Editorial

Review Of Pradhan Mantri Fasal Bima Yojna

PMFBY was launched in Jan 2016 and in it debut, it covered the Kharif crop of summer 2016. It replaced 2 schemes of previous UPA government – National Agricultural Insurance Scheme and Modified National Agricultural Insurance Scheme. Other schemes launched for farm insurance in history have been Comprehensive Crop Insurance (1985), NAIS (1999), Weather based Crop Insurance (2007), MNAIS (2010). This scheme has been launched by Ministry of Agriculture & Farmers’ Welfare, Government of India for insuring crop failure and losses due weather-related reasons or natural calamities. It currently covers $$5 of 12 crore farmers in India and aims to increase the cover to 50% by 2018-19.

Main features

  1. Covers all notified Rabi, Kharif, commercial and horticultural crops.
  2. Premiums for farmers are capped at 2% of sum insured for Kharif crops, 1.5% of sum insured for Rabi crops and 5% for other commercial crops. The balance premium amount is subsidised by tax payers’ via state and central govt.
  3. It covers all the risks like delayed or prevented sowing, loss of standing crops, post-harvest losses during warehousing etc. or other localised reasons.
  4. Actual losses are compensated, no capping on the loss amount.
    State and district committees to use cutting edge technology like smart sensors, drones, smartphones etc to access losses for swift turnaround.
  5. Bids are invited from public and private insurance companies for competitive premium prices. States get to choose one company, the most competitive one, for the entire state.
  6. Compulsory for all farmers who have taken loans from the banks.

Execution – Banks are at the centre point of successful execution of this scheme. They are responsible to get the declaration re the details of crop sowed, when it is sowed, land size etc. Banks do not have the resources or skills to judge the authenticity of the claims made by farmers. Sometimes, this is done during the declaration of applying for Kisan Credit Card, which can be many years old. There have been cases where records of banks show a different crop to the one actually on the fields. District committees are responsible for accessing the losses with the help of modern technology, like drones and smartphones which is not made available to the officials.

Early successes – increase in coverage from 23% in 2013-14 to 47% in 2017. Uncapped amount of losses meaning farmers can now claim actual losses not subject to a maximum limit. Premiums are significantly lower for the farmers as the rest is subsidised by tax payer.

Performance of the scheme
A total of Rs. 22338 crores of premiums were collected by insurance companies. This is fourfold increase in premiums paid by famers and tax payers. Claims worth Rs. 10257 crores were lodged by farmers and 4649 crores were disbursed by them, which is 45% of total claims. This mean Rs 12000 crores were transferred from farmers and tax payers to private and public insurance companies.

CAG conducted an audit of the scheme in 2017 in 9 states.

State Premium Collected Claim Launched Claim Paid
Bihar 1423 432 1
WB 1423 432 1
Telengana 311 174 0
MP 4035 1742 94
Karnataka 1020 617
Tamil Nadu 2142 1213
India 22338 10257 4649

Table 1: Comparison of scheme in various states as per CAG audit. All figures in crores

To put this in perspective against the previous schemes, sum insured in 2017 was Rs. 108055 crores, in 2015 Rs. 60773 crores, in 2003 it was Rs. 34749 crores.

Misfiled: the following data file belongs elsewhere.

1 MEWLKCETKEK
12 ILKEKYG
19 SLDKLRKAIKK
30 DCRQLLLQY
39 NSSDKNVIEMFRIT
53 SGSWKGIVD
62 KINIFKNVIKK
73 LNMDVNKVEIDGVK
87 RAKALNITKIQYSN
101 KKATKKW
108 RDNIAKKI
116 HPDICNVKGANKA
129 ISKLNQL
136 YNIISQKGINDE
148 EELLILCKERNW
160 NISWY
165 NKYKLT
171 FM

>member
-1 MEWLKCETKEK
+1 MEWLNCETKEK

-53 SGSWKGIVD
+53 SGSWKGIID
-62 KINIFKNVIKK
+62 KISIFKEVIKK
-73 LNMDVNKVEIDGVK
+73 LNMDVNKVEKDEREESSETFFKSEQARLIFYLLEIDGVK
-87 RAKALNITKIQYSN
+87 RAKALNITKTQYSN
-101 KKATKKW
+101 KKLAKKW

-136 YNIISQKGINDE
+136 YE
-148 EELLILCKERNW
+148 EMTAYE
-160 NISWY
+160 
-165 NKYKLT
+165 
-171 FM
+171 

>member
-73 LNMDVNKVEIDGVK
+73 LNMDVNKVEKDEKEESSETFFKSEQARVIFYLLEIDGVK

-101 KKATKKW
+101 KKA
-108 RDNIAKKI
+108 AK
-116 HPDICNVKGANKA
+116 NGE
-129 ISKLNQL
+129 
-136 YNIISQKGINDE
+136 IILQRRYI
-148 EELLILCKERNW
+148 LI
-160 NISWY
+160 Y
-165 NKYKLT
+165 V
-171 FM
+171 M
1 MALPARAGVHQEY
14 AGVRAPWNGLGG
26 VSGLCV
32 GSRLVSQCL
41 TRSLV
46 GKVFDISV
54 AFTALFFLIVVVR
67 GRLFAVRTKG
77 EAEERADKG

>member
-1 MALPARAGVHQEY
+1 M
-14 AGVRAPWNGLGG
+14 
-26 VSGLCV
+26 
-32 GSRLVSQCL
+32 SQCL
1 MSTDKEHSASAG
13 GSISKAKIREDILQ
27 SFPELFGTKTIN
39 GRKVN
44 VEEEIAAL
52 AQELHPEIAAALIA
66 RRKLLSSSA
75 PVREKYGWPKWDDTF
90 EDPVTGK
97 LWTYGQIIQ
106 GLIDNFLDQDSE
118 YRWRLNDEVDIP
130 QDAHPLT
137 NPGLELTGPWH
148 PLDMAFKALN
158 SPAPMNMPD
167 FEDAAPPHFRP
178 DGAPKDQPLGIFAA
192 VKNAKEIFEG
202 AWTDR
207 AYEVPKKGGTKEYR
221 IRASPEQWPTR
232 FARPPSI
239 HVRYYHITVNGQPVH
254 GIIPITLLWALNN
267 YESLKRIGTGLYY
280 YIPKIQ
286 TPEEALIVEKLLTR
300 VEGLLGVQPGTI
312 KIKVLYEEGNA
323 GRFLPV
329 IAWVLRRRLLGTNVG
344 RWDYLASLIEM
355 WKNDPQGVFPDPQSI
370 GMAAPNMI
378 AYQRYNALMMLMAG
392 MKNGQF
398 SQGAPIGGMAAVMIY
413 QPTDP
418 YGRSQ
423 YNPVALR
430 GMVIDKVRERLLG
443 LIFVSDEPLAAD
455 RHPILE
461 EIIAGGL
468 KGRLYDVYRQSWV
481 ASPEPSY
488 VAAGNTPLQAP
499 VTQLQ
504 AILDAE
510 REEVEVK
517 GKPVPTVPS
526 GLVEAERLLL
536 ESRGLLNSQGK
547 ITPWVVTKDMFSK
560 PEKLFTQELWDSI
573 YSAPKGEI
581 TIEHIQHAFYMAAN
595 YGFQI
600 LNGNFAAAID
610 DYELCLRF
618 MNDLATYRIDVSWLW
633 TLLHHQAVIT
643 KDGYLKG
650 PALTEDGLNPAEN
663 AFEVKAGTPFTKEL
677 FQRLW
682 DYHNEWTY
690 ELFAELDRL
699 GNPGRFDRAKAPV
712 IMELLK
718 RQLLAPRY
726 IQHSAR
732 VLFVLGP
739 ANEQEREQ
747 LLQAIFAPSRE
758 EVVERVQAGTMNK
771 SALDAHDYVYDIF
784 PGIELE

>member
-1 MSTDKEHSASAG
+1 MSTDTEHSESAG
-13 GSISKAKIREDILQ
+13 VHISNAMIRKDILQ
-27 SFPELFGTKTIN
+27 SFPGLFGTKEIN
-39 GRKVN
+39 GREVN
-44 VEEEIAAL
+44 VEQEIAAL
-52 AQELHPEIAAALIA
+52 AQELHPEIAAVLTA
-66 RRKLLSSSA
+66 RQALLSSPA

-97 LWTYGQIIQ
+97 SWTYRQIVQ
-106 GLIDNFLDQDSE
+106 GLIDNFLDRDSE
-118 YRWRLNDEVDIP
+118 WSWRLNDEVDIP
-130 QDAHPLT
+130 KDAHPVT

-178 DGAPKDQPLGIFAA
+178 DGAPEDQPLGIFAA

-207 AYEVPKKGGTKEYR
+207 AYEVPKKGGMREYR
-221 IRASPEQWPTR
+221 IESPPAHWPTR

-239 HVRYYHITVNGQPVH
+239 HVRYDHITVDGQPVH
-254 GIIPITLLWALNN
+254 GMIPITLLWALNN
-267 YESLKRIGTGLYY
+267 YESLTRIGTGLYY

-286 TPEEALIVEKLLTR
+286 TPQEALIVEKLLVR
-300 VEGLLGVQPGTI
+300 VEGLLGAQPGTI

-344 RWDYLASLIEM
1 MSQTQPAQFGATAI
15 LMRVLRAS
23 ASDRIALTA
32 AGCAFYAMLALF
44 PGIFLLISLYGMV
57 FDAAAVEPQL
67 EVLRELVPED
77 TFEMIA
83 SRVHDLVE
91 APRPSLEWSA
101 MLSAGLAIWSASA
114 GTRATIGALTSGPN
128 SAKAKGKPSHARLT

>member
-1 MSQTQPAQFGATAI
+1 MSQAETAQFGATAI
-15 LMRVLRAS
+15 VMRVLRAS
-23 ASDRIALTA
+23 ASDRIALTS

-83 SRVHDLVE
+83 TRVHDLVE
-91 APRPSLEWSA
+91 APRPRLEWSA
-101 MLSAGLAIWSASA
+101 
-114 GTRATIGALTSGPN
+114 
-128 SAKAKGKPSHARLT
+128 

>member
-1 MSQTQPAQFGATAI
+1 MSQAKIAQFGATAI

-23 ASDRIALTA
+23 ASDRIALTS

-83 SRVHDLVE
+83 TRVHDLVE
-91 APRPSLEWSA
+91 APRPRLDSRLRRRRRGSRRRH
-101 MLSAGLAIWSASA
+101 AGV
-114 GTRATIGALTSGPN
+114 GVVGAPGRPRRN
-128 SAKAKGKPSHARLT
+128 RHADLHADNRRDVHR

As per CAG report, 67% of the farmers have not heard of an insurance scheme aimed at them, now this might sound shady for 60% of farmers are paying premiums. This is because banks auto deduct the premium amount from their loan accounts and they are not even aware of being covered. There is no education to farmers to understand the benefit of the scheme since they are not aware they do not lodge claims when the unfortunate strikes.

Analysis of the scheme – It is a very good scheme in spirit but like all other government schemes, the execution is dodgy, half-hearted and flawed. Right from assessment of crop losses to claim payment, there is red tape and tedious processes which delay claim payment.

No infrastructure for swift assessment of losses – District committees do not have the skills and resources to conduct large scale inspection and submit the report. The ‘cutting edge’ technology is on paper. Drones and smartphones are non-existent. This leads to delays in initiating the process of claims retrieval.

Delayed compensation – It is crucial for farmers to get the loss compensation on time. The next sowing season arrives soon and with no disposable money, sowing is delayed and the cycle continues. This pushes the farmers deeper in the loan cycle.

High premium – Actual premiums are quite high for tax payer. Even though, farmers pay meagre part of it, state and central government fund the difference from yours and mine pocket.

Insurance companies benefit – This scheme is infamously said – for the insurance company, to the insurance company and by the insurance company. As the data suggests, Rs. 12000 crores of general public’s money have been pocketed by insurance companies in 2016-17. They take seconds in deducting money for premium and take months to process claims. All the red tape in claims and compensation, paperwork, processes and procedures are too much for illiterate rural farmers. This means farmers almost never get a payout, inspite of paying premiums. Another useless expense on their pockets.

Let them insure their produce. Current, Pradhan Mantri Fasal Bima Yojna is ineffective in providing the shield. The primary beneficiaries of this scheme are the insurance companies rather than farmers themselves. This could have been a tool in stopping farmer suicides but alas, in its current shape and size, it is quite deficient in execution.

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